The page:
Villagers' anger at council blunder

ANGRY villagers will converge on the headquarters of a Suffolk council to protest about a planning blunder that could lead to the demolition of a landmark building.

By Richard Smith

ANGRY villagers will converge on the headquarters of a Suffolk council to protest about a planning blunder that could lead to the demolition of a landmark building.

A coachload of protestors from Thorpeness will arrive at Suffolk Coastal District Council in Woodbridge on September 13 to confront members of the development control sub-committee.

The residents will display placards to show councillors that they are unhappy with the way in which the council has handled an increasingly complex and controversial row over the future of the building housing the Gallery coffee shop in Thorpeness.


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The council has admitted it made a mistake by granting planning permission for developers to rebuild the Barn Hall before it received the verdict of a planning inspector, who then turned down the scheme.

It cannot formally reconsider its decision, but the sub-committee will now discuss what went wrong and what its verdict would have been if it could revisit the application.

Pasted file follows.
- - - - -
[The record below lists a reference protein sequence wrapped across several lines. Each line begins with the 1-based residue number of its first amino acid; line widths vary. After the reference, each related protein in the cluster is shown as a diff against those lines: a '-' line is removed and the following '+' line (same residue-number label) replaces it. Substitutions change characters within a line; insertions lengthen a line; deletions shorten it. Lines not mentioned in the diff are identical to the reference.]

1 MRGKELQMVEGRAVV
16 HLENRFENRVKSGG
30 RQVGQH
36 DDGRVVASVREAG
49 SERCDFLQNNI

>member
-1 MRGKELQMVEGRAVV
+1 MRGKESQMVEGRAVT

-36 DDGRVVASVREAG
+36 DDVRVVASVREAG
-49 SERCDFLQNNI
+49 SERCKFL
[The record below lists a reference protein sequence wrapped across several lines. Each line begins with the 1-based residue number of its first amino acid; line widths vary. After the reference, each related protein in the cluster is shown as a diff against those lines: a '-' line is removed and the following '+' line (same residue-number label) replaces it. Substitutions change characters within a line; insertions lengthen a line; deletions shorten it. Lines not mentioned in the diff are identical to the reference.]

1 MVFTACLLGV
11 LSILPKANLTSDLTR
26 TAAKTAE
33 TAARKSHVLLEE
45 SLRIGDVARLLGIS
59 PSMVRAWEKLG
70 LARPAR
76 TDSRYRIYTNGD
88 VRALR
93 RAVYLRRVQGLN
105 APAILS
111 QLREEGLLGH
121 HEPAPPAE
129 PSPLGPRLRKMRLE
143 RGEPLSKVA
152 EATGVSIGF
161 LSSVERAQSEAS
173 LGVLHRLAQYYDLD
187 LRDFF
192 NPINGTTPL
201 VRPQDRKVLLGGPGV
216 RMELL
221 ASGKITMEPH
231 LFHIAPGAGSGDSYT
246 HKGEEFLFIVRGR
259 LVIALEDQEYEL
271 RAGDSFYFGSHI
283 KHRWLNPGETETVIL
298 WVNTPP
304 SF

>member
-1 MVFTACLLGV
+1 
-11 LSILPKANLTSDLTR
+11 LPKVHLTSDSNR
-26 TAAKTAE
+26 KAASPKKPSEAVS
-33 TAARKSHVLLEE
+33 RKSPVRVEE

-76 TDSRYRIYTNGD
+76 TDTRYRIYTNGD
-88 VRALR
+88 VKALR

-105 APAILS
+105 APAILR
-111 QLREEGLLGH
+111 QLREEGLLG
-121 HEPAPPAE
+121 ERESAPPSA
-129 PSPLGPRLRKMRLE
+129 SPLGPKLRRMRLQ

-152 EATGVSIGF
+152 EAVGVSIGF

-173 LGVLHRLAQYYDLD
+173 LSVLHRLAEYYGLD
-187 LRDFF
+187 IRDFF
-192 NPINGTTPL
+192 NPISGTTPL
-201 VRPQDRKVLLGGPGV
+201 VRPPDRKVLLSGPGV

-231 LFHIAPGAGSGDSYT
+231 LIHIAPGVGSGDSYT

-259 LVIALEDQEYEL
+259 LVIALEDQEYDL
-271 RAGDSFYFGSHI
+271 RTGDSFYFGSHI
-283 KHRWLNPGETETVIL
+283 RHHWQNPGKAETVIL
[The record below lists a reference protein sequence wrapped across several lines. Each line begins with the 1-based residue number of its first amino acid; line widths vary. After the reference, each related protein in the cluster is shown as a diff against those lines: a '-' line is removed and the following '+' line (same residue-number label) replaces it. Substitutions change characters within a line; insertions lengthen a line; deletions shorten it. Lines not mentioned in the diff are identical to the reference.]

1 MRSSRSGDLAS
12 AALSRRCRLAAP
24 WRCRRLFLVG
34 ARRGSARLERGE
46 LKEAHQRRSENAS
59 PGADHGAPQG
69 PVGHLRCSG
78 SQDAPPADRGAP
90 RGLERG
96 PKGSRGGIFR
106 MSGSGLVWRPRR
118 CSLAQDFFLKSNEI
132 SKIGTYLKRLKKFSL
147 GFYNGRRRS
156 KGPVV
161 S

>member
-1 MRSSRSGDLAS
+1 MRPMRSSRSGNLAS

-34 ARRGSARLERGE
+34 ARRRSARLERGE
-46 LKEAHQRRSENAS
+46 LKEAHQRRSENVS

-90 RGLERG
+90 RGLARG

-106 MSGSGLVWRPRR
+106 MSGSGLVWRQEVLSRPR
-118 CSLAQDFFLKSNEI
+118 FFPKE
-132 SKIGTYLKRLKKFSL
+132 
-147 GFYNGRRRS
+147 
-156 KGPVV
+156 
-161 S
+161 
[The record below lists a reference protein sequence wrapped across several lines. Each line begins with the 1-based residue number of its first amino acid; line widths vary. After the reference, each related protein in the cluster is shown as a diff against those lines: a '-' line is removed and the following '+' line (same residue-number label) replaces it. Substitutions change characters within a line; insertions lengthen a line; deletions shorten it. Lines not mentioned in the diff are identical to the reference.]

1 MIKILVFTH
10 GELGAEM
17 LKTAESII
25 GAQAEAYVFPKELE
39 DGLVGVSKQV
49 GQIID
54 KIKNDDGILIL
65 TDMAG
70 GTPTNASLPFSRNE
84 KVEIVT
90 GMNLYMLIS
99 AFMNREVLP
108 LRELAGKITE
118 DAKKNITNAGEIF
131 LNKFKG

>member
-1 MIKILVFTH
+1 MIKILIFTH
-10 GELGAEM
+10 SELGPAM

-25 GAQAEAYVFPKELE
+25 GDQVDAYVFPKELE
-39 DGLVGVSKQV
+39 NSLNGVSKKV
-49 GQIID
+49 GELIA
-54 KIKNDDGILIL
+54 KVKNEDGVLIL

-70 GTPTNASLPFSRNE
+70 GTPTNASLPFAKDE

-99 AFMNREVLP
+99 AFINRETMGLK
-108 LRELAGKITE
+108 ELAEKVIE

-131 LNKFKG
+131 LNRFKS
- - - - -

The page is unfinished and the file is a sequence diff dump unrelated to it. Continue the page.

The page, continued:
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Villagers and Aldringham-cum-Thorpe Parish Council are awaiting the outcome of the latest deliberations on the planning row before deciding if they need to take action against the district council.

A developer wants to rebuild the Barn Hall, which houses the Gallery, as three-storey private housing with the café moved from the front of the building to the back.

The plans were passed by the district council in March before the decision of a Government planning inspector was known.

The inspector then supported the rejection a year earlier of a previous application and said he did not think Barn Hall should be demolished.

But, because the council had already put its decision on its website, it cannot reconsider its ruling and has admitted the mistake.

Philip Ridley, head of planning at the district council, said: “There is case law to confirm that a local planning authority's decision in respect of a planning application is the issue of its formal decision notice.

“Until that decision notice is actually sent out, it is open to the local planning authority to reconsider any resolution that it may have previously made.

“Although the formal decision notices have not been sent to the applicants in the usual way, the decisions have been placed on the council's website.

“This has enabled the applicant (and others) to download both a planning permission and conservation area consent decision notice in respect of the proposed development.”

“The advice obtained from counsel is that the placing of the decisions on the council's website constitutes the issue of its formal decision notices.

“Accordingly, the applicants now have a valid planning permission and conservation area consent which they are free to implement if they so wish.”

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